A flurry of litigation followed. The Buffalo Diocese, with Scharfenberger serving as temporary administrator, filed for bankruptcy protection in February, citing 250 lawsuits in its papers. The Rochester Diocese filed last September after 47 lawsuits were filed.

BURDEN OF PROOF

LaFave uses the term “survivor” instead of “victim” to avoid the suggestion that sex abuse defines the lives of those who were abused.

She said the matter is a long-standing priority for her and her firm.

“We believe very strongly that there has been an insidious and longstanding cover up of sexual abuse in the Albany Diocese,” she said.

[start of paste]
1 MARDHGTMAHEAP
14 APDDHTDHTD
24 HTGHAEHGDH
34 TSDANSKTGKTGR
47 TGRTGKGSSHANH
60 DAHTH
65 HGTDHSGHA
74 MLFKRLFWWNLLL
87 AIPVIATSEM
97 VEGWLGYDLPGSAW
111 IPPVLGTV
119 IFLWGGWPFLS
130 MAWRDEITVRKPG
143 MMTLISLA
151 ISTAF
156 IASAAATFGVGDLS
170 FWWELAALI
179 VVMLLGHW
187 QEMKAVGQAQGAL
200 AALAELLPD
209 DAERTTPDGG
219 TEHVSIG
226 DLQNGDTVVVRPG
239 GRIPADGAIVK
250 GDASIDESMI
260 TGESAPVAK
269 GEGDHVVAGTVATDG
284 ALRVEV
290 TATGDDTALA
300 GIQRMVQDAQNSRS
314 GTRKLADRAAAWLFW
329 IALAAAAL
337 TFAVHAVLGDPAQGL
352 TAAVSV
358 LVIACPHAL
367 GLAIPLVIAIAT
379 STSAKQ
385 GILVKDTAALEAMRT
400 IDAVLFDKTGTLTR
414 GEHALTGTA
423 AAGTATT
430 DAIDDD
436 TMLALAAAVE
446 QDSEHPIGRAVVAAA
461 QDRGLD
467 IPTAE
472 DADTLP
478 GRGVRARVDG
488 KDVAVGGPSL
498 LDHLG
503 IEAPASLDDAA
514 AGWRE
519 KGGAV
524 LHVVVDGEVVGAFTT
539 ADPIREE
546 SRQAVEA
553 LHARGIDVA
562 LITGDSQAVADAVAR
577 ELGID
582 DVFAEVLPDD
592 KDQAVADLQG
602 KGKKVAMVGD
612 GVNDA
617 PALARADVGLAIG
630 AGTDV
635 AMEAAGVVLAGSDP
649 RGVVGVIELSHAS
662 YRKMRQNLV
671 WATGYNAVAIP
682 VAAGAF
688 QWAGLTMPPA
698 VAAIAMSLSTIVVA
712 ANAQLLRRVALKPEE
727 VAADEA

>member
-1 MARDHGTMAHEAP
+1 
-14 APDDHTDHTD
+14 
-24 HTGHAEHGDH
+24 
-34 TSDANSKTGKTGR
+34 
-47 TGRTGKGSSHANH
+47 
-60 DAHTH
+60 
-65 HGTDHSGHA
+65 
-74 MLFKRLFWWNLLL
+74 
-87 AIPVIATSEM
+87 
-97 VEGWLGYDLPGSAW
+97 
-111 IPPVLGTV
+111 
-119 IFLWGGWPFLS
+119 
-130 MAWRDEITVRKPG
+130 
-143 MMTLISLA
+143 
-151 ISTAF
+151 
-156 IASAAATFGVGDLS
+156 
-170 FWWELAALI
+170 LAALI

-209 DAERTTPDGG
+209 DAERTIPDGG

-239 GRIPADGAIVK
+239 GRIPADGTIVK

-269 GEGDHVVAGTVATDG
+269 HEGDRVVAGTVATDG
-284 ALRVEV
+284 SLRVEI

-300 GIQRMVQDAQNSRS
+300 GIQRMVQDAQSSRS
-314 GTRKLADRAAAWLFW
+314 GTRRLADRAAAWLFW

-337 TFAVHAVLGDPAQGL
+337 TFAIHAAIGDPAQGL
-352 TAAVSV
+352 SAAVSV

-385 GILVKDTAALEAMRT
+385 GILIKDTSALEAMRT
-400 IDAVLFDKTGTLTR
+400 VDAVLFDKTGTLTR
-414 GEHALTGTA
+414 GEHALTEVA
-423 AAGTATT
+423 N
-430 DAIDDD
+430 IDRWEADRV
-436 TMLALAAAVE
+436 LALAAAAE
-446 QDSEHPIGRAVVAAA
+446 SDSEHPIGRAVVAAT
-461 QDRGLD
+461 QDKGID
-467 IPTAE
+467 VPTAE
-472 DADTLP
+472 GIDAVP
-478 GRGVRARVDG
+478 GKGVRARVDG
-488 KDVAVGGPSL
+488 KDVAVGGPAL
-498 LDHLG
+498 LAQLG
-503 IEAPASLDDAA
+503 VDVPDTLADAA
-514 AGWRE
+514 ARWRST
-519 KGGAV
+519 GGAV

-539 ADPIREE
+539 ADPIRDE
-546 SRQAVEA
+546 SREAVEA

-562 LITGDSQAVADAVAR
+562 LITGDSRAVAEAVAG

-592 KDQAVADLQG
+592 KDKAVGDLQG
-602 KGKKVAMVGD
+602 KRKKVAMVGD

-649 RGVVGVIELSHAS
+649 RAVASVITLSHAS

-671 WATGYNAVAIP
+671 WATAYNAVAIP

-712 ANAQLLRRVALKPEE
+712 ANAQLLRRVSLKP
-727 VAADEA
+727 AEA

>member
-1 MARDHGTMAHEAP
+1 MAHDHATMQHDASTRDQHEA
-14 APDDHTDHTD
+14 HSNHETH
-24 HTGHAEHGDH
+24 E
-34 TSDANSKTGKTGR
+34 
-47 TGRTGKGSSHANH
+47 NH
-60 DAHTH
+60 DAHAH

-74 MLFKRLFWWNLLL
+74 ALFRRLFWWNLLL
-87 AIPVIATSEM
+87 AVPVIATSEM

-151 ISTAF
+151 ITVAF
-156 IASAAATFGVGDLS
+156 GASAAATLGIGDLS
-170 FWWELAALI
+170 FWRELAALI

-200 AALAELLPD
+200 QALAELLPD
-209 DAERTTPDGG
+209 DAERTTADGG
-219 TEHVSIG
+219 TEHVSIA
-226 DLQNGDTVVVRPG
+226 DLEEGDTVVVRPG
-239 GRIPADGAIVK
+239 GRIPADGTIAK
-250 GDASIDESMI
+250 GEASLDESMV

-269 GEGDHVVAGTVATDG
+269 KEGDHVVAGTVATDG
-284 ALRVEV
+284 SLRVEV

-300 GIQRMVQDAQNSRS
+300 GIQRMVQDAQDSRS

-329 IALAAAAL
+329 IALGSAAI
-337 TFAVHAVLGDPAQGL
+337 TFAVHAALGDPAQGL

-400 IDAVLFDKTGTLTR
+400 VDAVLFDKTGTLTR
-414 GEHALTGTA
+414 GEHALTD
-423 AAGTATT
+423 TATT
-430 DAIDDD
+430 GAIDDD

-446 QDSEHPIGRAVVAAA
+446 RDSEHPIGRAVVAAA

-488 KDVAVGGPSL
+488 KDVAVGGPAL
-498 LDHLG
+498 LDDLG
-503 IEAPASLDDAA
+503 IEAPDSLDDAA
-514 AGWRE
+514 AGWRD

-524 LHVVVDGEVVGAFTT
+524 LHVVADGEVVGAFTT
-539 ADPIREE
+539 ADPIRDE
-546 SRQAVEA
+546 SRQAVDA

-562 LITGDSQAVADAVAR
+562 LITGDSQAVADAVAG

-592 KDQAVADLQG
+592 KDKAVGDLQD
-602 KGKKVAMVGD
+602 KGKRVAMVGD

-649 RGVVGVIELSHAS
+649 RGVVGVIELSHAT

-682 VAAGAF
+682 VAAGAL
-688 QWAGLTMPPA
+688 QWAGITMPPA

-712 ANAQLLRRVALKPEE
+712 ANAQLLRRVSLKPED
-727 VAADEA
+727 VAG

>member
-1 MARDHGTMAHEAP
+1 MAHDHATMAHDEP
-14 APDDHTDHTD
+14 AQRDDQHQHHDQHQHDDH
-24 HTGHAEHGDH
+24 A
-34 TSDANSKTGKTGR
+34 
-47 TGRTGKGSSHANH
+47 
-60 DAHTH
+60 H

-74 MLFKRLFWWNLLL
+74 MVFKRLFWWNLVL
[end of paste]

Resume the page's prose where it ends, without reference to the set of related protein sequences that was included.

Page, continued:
Her firm is working with the Minnesota firm because of the breadth of its expertise in clergy sex abuse cases.

LaFave said the sex abuse survivors they represent — listed in court papers as a number and the name “Doe” — mostly still live in the Capital Region.

Asked about the burden of proof in these cases — which may be based on a childhood memory of physical and emotional trauma a half-century ago — LaFave said the testimony of survivors can be enough.

The attorneys are very careful to see that the pieces of the story fit together, she said, and have rejected “a lot” of potential clients who don’t meet that test.

“We screen our cases very carefully,” LaFave said. “We stand behind each one of the cases that we have now commenced.”

The lawsuits are on contingency basis, meaning that the attorneys don’t get paid unless their clients do.

LaFave isn’t worried about that, either.

She believes the diocese has or should have insurance policies that cover the period in question, and also has substantial assets.